Episode 101: Bill Braudis, Dom Irrera

Episode 102: Wendy Liebman, Ray Romano

Episode 103: Joy Behar, Ray Romano

Episode 104: Dave Attell, Laura Kightlinger

Episode 105: Larry Miller, Ray Romano

Episode 106: Anthony Clark, Andy Kindler

We all have our "Why isn't that on DVD yet?" list and Dr. Katz, Professional Therapist was near the top of mine, so I'm glad that Season One is finally here. The animation may seem terribly low-budget and annoying to some, but the show's clever and sly comedy makes it one of the most intelligent programs of the past decade.

Dr. Katz, Professional Therapist: Season One confides in DVD courtesy of Paramount Home Entertainment. The episodes contained on this DVD are presented in their original full-frame aspect ratio, but the show itself is letterboxed at about 1.78:1. The episodes look good, as the image is sharp and clear. There is no discernible grain here and no defects from the source material. The "Squigglevision" doesn't help with the fact that there is some video noise on the image which makes some jagged lines in the animation. The colors look good, most notably the reds. The DVD contains a Dolby digital stereo audio track which provides clear dialogue and music. The audio sounds fine, but as this show is very dialogue driven, the important thing is that the voices are clear. The stereo effects are very discreet, but effective at times.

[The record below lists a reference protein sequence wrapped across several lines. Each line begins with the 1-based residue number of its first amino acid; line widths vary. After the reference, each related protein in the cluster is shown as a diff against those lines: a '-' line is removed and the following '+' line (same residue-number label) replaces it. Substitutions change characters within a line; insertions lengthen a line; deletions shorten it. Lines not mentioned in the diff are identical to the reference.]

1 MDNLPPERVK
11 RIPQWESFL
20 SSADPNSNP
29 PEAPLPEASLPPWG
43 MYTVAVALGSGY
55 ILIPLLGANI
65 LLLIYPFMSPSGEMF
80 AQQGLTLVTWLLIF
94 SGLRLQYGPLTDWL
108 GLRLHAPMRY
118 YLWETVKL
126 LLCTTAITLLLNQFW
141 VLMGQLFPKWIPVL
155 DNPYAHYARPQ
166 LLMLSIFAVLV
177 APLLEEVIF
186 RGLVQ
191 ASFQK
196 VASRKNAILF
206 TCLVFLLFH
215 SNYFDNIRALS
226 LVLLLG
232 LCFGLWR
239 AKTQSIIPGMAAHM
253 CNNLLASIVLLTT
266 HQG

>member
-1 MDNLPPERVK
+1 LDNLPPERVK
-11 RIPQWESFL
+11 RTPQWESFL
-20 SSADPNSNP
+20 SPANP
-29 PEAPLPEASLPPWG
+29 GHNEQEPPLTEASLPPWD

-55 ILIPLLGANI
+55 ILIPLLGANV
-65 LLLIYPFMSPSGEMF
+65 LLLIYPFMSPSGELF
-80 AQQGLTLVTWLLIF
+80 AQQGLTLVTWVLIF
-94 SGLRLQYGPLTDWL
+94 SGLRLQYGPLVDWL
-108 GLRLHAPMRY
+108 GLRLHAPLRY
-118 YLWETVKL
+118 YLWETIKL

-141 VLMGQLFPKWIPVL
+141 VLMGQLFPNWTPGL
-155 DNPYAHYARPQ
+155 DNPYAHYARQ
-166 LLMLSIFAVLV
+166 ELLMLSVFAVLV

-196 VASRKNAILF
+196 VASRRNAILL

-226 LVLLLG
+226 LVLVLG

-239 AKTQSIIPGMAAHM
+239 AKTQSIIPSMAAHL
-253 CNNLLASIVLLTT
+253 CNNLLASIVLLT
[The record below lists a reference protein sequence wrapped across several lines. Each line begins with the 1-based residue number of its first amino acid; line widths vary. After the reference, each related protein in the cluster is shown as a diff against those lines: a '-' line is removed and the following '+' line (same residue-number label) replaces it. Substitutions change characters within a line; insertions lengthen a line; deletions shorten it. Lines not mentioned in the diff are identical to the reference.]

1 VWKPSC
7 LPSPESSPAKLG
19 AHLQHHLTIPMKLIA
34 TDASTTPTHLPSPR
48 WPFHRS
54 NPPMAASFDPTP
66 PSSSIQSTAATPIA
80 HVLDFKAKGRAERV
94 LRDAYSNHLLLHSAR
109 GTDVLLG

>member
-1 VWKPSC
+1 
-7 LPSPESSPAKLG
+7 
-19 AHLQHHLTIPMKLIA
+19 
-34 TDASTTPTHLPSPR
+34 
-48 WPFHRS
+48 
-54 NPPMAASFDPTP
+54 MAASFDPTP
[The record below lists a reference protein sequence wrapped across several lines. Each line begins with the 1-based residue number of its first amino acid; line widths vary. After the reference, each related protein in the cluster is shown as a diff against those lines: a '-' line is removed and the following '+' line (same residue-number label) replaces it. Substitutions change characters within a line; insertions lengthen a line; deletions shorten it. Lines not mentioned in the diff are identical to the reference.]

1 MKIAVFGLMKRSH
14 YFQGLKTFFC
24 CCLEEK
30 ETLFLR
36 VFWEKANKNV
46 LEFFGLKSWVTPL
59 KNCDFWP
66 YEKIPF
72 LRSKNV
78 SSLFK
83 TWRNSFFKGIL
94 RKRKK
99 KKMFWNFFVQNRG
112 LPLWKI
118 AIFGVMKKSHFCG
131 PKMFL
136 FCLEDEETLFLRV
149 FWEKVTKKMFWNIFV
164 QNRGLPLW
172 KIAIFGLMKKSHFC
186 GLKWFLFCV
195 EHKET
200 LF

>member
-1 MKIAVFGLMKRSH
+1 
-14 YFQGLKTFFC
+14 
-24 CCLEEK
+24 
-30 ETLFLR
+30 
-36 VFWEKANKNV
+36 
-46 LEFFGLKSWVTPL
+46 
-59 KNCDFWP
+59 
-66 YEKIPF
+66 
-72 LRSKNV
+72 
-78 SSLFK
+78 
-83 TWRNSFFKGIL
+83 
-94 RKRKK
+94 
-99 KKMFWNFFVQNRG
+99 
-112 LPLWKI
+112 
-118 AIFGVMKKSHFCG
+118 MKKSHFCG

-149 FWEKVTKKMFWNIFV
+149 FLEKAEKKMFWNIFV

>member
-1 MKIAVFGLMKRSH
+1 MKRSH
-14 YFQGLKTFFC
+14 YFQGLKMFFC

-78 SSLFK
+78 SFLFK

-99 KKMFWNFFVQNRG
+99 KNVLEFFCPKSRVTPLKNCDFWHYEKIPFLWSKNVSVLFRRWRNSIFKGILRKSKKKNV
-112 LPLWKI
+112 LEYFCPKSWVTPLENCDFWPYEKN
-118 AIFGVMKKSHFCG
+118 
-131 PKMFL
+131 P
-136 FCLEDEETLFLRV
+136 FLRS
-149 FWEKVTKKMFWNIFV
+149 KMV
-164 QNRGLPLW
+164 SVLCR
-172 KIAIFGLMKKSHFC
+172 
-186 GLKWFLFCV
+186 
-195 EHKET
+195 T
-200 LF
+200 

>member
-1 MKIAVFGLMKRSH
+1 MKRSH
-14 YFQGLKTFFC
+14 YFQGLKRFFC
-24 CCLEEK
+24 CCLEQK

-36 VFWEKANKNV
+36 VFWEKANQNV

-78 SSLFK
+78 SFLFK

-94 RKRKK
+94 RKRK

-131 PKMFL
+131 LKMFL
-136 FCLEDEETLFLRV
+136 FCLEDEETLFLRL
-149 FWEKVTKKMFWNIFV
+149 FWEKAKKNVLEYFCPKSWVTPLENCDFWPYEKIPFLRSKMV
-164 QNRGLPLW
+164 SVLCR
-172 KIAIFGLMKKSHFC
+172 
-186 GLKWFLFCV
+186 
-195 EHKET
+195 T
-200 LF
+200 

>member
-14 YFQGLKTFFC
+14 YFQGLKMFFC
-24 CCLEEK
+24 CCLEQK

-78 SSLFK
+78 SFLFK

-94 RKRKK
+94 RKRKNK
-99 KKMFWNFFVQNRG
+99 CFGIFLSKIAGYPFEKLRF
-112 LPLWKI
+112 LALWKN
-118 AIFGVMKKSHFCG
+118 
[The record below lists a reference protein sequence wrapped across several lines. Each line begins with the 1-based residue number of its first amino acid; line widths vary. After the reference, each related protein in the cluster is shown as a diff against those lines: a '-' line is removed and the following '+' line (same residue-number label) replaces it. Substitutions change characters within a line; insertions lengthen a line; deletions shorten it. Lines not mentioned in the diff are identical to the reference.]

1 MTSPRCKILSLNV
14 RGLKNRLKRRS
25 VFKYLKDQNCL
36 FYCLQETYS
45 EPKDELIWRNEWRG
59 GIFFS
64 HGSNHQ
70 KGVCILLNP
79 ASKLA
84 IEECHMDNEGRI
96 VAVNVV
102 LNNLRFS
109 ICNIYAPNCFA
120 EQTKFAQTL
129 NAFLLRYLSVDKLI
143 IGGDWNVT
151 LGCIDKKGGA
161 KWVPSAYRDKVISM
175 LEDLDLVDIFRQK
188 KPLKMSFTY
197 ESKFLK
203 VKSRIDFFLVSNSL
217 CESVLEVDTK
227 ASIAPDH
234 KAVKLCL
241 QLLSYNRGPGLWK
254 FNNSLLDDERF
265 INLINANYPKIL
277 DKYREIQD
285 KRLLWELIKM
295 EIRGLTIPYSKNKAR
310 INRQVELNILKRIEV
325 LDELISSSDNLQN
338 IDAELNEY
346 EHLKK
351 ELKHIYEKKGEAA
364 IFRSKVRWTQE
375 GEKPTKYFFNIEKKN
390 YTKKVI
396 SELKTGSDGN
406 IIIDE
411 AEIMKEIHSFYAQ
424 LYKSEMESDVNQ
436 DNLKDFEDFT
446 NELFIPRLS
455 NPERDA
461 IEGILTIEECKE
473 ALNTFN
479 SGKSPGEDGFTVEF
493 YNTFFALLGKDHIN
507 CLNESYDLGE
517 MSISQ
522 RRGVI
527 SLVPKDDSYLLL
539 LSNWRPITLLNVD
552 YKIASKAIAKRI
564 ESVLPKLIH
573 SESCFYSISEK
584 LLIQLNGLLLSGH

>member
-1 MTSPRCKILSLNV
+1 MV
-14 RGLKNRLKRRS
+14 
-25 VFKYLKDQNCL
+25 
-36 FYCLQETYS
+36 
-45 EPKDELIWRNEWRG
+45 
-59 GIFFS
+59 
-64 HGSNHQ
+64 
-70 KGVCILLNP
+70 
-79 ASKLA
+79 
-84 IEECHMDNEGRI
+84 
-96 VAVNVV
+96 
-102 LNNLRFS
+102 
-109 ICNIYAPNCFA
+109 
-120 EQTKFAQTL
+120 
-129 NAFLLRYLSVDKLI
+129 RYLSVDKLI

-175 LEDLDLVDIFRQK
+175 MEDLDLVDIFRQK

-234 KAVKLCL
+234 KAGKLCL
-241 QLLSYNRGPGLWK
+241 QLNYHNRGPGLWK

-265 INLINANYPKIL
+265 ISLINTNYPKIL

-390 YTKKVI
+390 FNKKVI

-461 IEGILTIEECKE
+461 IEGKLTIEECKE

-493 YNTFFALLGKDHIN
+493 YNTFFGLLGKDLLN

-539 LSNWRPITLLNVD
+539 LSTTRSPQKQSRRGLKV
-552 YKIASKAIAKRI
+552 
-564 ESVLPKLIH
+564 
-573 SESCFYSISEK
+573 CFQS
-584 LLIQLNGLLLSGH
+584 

For a six episode DVD, the Dr. Katz, Professional Therapist disc has a nice amount of extras. Episodes 101, 102, 103, and 106 contain audio commentary by Jonathan Katz, H. Jon Benjamin, and Tom Snyder. These are fun commentaries as the three men constantly question everything happening on-screen and Benjamin doesn't remember many details of making the show. The problem with these track is that all three speakers have very low voices, so it's hard to hear at times. Episodes 103 and 105 have commentaries by Katz and Ray Romano. These chats are fun as well, as the two stand-ups fire jokes at one another. "The Biography of Mr. Katz" (8 minutes) doesn't have an intro, but it's clearly an early attempt at both the show and "Squigglevision" as it features an interview with an animated Jonathan Katz and there are some funny lines here. "Shrink Wrapped: An Original Squigglevision Short" is a 43-second oddity. There are two "Dr. Katz" shorts taken from the old Short Attention Span Theater show from Comedy Central (Man, I miss that show!). Finally, "A Conversation with Dave Attell" is essentially a 5-minute commentary to episode 104.

9 out of 10 Jackasses